There are few things in life as fun as trying to recount the plot to 2003’s Dreamcatcher.
Based on the Stephen King book of the same name, Dreamcatcher is about four lifelong friends who are returning to a cabin in the woods for their annual hunting trip. They have a lot of inside jokes and shared phrases that are incredibly unfunny to everyone except them. Oh, by the way, they’re all psychically connected to one another because of one time when they were kids and they helped out a mentally handicapped boy named Duddits.
Oh, we’re just getting started.
The friends help a very sick man they find in the woods and invite him back to the cabin. Meanwhile, a horde of animals run past the cabin seemingly in terror. They return to the cabin to find the man dead on the toilet. Inside the toilet is a creature they not-so-affectionally refer to as a “shit weasel” that appears to have burrowed out of the man’s rear end.
One of the friends, Jonesy, tries to escape but is confronted by a giant alien who then possesses him, locking Jonesy’s inner self in a memory palace in his mind. This alien takes on the persona of Mr. Gray and speaks in a posh English accent.
Guys, we’re barely into this.
Meanwhile, a military unit has locked down the area in order to hush up the alien invasion. They’re led by Colonel Abraham Curtis, played by Morgan Freeman, and he’s kinda crazy. His troops hunt down and kill a collection of the aliens in spite of them asking for mercy.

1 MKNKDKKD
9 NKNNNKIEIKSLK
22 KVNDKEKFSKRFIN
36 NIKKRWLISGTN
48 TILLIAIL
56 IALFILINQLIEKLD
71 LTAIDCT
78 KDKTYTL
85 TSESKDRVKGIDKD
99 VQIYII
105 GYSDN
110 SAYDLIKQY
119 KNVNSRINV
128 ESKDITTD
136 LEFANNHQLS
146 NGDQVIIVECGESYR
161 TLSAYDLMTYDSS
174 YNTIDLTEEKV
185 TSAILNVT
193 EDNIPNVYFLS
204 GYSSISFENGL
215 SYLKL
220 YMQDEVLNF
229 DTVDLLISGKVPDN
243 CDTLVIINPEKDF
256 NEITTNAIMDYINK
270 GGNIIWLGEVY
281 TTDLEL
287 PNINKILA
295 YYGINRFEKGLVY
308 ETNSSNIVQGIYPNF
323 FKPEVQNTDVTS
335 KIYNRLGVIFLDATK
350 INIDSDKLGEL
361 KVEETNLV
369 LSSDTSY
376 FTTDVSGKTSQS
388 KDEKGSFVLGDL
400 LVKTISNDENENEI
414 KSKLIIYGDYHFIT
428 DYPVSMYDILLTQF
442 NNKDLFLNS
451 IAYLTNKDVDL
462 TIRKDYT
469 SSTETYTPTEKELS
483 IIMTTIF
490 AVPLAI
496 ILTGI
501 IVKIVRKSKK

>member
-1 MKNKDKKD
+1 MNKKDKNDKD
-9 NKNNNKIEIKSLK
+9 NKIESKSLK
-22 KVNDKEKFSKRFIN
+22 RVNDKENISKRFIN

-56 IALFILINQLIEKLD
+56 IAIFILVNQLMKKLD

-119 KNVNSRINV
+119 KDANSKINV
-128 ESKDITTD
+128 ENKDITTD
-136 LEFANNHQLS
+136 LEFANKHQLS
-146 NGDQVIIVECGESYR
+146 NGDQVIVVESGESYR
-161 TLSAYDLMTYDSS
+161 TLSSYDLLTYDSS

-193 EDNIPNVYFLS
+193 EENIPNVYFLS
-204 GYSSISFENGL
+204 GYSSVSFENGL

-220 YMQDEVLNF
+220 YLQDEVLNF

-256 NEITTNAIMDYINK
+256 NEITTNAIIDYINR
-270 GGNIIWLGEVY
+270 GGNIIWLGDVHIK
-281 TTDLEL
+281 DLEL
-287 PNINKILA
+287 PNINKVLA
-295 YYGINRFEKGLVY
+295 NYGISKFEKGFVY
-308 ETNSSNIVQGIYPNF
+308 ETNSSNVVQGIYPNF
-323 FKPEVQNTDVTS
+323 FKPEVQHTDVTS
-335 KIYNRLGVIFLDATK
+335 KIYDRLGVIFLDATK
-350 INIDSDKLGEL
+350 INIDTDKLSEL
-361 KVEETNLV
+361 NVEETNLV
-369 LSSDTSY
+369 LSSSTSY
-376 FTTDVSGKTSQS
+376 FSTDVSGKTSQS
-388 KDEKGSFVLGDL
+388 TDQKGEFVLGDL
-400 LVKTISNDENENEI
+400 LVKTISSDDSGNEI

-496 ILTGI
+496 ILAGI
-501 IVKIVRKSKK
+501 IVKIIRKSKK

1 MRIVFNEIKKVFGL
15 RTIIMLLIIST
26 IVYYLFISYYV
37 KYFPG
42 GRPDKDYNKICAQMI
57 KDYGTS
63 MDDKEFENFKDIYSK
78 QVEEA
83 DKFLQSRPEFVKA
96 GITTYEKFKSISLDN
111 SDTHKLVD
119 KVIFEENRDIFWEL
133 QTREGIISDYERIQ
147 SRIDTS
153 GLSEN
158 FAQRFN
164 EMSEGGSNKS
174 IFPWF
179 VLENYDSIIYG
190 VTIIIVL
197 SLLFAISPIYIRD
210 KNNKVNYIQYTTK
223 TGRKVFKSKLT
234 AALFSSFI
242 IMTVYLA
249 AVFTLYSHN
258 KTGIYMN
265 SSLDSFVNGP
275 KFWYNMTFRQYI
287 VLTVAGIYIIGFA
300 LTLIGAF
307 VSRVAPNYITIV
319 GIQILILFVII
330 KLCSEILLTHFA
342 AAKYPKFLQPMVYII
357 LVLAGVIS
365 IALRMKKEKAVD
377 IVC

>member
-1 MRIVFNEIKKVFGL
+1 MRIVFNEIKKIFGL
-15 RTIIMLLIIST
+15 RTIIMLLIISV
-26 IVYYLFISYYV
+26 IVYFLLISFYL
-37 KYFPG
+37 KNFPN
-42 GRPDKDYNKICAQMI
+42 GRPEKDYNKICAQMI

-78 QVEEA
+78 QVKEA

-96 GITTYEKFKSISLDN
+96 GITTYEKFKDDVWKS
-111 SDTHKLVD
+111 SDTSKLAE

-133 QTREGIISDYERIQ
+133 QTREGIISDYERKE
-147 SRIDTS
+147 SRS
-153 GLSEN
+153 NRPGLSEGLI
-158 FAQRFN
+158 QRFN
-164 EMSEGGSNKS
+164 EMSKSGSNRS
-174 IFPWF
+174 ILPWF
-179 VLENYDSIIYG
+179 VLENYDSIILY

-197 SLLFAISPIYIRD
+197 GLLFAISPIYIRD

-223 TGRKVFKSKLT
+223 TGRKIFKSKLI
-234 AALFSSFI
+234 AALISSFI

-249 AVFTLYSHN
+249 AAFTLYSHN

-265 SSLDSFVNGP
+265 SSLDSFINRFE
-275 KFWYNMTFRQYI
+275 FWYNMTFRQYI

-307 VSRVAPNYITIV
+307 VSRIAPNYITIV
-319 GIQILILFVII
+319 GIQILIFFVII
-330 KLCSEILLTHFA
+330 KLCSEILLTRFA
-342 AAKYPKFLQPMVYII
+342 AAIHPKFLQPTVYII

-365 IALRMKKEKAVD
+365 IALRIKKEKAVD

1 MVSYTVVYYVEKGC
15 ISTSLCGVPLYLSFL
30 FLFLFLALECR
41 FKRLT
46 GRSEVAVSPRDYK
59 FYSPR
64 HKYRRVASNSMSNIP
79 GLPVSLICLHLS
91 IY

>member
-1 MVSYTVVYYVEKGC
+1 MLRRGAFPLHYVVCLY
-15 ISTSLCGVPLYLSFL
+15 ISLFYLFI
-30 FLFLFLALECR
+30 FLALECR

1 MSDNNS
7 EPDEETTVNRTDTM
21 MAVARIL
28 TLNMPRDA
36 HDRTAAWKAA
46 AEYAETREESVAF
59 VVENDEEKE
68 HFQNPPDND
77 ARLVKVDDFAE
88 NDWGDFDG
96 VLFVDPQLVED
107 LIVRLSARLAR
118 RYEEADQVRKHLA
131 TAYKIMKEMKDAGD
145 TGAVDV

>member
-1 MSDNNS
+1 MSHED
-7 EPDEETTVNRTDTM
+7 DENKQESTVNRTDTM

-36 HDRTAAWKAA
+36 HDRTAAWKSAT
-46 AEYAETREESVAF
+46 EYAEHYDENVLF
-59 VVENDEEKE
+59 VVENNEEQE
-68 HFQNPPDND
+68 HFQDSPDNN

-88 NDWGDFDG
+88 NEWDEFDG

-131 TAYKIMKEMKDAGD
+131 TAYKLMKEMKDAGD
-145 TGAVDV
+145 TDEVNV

Two of the friends are killed by the aliens but Harry, the surviving friend who isn’t currently being possessed by an alien, discovers that Curtis plans to kill all the people in the area who might know about the aliens. He convinces the second-in-command to relieve Curtis of his command in order to prevent this.
Meanwhile, Jonesy realizes that Mr. Gray is looking for information on Duddits. Harry and the second-in-command make for Duddits’ home and find out he’s dying from leukemia. They bring him to a reservoir to stop Mr. Grey from seeding the local water with more “shit weasels” which would trigger a mass invasion. They’re able to get Mr. Grey to leave Jonesy’s body just in time as Duddits reveals himself to have been an alien the whole time. They fight and explode and, apparently, die. Jonesy and Harry kill the remaining “shit weasels” and save the day. The end.
Holy shit, you guys.
If you haven’t ever watched the film, you might be a bit mad at me right now for spoiling the whole thing, but, honestly, it’s irrelevant to your enjoyment of this insane movie whether or not you’re shocked by the plot twists involved. If anything, knowing exactly what’s coming helps you to relax and appreciate the amazing efforts taken to make this film and all of the truly absurd choices that some very talented people made. And at no point, apparently, did any one of them take a step back and say, you know what, this is batshit crazy, you guys.
Dreamcatcher is not some fly-by-night production. The adapted screenplay was written by William Goldman (All the President’s Men, The Princess Bride). The film is directed by Lawrence Kasdan (The Big Chill, co-writer on The Empire Strikes Back, Raiders of the Lost Ark, Star Wars: The Force Awakens). The cast includes Morgan Freeman, Thomas Jane, Damien Lewis, Timothy Olyphant, and Tom Sizemore (back before that wasn’t a good sign). The budget on the film clocked in around $68 million. By all accounts, this was a major motion picture with major motion picture intentions.